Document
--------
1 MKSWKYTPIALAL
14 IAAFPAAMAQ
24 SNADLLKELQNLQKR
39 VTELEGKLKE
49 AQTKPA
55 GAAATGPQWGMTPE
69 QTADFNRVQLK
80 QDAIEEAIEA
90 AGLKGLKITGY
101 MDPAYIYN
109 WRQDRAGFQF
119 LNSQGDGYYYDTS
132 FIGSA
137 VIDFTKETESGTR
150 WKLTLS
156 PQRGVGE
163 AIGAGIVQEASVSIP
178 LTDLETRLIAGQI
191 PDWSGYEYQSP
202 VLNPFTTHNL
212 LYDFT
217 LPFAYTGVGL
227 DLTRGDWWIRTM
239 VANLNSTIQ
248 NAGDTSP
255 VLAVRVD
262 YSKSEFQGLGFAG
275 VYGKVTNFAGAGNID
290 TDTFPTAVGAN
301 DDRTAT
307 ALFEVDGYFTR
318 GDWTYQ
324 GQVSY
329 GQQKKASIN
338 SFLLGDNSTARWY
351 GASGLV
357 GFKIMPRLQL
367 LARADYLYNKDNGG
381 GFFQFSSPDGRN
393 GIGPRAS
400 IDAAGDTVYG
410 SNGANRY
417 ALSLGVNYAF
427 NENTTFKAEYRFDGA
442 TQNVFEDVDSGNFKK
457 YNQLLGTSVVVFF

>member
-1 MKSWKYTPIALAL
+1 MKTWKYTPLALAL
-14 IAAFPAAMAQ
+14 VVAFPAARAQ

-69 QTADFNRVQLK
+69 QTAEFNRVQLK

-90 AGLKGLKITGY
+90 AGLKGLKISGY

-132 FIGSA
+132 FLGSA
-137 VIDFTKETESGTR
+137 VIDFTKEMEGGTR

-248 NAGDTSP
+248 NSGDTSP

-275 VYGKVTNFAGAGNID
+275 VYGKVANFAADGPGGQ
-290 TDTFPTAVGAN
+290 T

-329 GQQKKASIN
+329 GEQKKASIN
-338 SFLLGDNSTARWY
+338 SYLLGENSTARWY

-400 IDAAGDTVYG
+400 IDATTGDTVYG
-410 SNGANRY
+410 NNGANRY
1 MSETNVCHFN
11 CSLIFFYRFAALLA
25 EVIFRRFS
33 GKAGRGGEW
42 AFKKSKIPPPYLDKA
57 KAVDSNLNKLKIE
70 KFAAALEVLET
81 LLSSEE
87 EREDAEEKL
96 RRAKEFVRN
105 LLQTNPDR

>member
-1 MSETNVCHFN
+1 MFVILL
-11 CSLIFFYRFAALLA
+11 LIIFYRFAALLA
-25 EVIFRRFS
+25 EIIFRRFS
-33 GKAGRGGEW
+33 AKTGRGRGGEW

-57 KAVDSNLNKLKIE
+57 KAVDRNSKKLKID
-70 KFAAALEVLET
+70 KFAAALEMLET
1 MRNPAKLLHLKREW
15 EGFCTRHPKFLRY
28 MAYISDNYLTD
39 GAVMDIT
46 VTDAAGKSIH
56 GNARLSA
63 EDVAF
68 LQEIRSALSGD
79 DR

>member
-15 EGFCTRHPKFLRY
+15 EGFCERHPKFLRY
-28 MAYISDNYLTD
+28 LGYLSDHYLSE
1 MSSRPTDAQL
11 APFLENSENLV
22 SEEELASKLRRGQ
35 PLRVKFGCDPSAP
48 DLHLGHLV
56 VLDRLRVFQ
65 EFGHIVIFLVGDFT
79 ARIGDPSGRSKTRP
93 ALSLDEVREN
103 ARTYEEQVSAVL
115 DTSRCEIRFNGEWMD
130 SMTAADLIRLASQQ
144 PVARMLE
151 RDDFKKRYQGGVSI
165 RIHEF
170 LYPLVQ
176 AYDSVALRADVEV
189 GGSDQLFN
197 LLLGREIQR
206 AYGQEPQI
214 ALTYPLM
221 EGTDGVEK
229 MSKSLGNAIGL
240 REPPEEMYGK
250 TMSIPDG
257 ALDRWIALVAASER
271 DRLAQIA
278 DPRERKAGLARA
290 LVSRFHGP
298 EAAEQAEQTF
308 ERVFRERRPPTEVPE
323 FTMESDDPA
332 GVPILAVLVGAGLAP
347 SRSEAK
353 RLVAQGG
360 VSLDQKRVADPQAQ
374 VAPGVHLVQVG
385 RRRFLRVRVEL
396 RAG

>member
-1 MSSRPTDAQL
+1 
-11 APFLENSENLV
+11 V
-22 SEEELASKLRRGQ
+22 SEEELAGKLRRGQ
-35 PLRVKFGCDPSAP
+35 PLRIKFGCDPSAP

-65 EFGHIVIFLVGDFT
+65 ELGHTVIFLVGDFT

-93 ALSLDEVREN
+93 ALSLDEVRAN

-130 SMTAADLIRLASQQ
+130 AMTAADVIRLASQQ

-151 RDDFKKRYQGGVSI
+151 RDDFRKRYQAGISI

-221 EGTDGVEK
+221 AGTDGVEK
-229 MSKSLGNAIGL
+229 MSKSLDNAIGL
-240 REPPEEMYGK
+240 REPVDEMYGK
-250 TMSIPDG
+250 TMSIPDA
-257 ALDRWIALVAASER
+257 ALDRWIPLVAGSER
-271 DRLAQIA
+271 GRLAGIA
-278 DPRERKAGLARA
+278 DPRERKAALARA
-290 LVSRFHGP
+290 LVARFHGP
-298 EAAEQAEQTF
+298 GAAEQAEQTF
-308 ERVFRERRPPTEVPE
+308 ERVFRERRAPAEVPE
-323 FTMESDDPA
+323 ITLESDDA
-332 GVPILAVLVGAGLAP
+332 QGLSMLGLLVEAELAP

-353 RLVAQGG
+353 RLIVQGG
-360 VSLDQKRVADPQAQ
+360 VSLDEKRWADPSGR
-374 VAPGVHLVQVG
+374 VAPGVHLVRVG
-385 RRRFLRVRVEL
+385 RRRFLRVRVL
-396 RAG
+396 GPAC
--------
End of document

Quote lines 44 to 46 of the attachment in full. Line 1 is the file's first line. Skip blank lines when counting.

427 NENTTFKAEYRFDGA
442 TQNVFEDVDSGNFKK
457 YNQLLGTSVVVFF